This was something a mentor of mine encouraged me to start. Ministry is hard and can be very lonely. And during those hard moments, the Enemy loves to play with our minds and hearts and convince us that we have failed and are worthless. So instead of letting the critical comments, anonymous letters, or hurtful emails dictate who you are and how you view yourself, start a file of the good things that have happened. Print out and save the encouraging and affirming emails, the letters and notes from your students, the Christmas cards from families, the pictures from trips and baptisms, and write down and store the memories that encourage you. Then during the hard times, pull them out, read them, and remember the good things God is doing in and through you. I love that Paul actually gives us a little glimpse of this in his epistles. In Philippians 1, Paul talks about the good things that fellow believers have done and reflects on how that encourages him even while he is in prison. We too can find joy and encouragement during hardship.

Take a break and be still.

You may read that and scoff, “yeah right…a break…right now?” Yes, a break right now. Whether it is an entire day, a thirty minute break from everything going on, a run, a workout, or a weekend getaway, take a break. Turn off your phone or at least your social media. Leverage the time to fill your tank and refresh your mind, body, and soul. Disconnect, fill up, and refresh even if just for a few moments. Allow yourself to breathe and rest because it is necessary, and more than it being necessary, being still and resting is a command from God. If we are not resting in Him and slowing down, we will burn out. So find time to rest and be still.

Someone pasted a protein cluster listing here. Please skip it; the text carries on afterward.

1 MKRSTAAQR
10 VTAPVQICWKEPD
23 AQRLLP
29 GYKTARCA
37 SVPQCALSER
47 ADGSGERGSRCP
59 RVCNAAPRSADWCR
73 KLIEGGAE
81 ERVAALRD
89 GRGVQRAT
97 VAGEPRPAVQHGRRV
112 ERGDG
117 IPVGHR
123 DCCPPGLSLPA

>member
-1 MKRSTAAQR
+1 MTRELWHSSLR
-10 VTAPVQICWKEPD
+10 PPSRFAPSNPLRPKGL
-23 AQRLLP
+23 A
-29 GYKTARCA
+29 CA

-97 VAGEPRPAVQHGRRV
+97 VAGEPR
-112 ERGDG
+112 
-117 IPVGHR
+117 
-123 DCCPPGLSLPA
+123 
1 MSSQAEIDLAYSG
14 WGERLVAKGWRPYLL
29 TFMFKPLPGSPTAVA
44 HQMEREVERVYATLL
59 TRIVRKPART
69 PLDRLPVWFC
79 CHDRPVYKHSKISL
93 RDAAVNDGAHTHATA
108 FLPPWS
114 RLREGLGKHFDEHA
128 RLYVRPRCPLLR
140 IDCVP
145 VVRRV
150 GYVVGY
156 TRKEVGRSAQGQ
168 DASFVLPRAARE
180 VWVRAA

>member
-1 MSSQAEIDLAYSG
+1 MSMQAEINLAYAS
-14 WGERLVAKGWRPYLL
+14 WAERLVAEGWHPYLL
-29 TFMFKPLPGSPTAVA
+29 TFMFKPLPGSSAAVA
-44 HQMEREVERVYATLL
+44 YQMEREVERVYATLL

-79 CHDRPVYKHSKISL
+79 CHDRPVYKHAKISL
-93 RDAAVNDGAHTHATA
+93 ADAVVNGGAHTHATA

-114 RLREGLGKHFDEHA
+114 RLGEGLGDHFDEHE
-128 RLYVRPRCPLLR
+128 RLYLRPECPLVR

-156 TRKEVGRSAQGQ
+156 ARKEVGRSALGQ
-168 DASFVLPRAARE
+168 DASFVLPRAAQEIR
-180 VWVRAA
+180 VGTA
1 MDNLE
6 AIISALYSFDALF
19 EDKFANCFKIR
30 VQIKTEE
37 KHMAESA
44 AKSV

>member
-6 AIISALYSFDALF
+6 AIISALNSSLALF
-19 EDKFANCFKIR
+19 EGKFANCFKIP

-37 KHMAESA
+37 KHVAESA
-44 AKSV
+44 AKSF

Bring others in.

Elise and I have talked often about the necessity for counseling, and this is especially important in the lives of ministry leaders. We need safe people to go to as much as anyone else. It may not be a trained counselor but it may be a trusted friend and confidante. Having someone you can go to and share about your struggles and frustrations is freeing and healing. But I would also encourage you to go to someone who not only hears you, but also offers counsel and practical advice. Go to someone you trust who is wise and understands, and will seek to guide and walk with you during these moments. Simply having someone to talk to will bring about peace and encouragement in your life.

Remember your calling.

God didn’t call you because you are perfect. He didn’t call you because you know everything. He called you because you are the right person for exactly where He has placed you. He knows your shortcomings but also knows your strengths. He knows your heart and passion because He gave it to you. He knows that the negativity has caused you to question if you are good enough. And through His Son, you are. Remember that God has called you to do good works that He prepared beforehand. You are called, chosen, and set apart for the kingdom of heaven. God has given you all that you need to lead others. Do not allow for this season to make you question your calling but instead to see it as an affirmation of it. If you felt fine, and if this life were easy, you wouldn’t be where God needs you. But the fact that life is hard, that your soul weeps for your people, that you are seeking wisdom and direction, are clear indications that the Spirit of God is at work in your heart because you seeing this world as He does.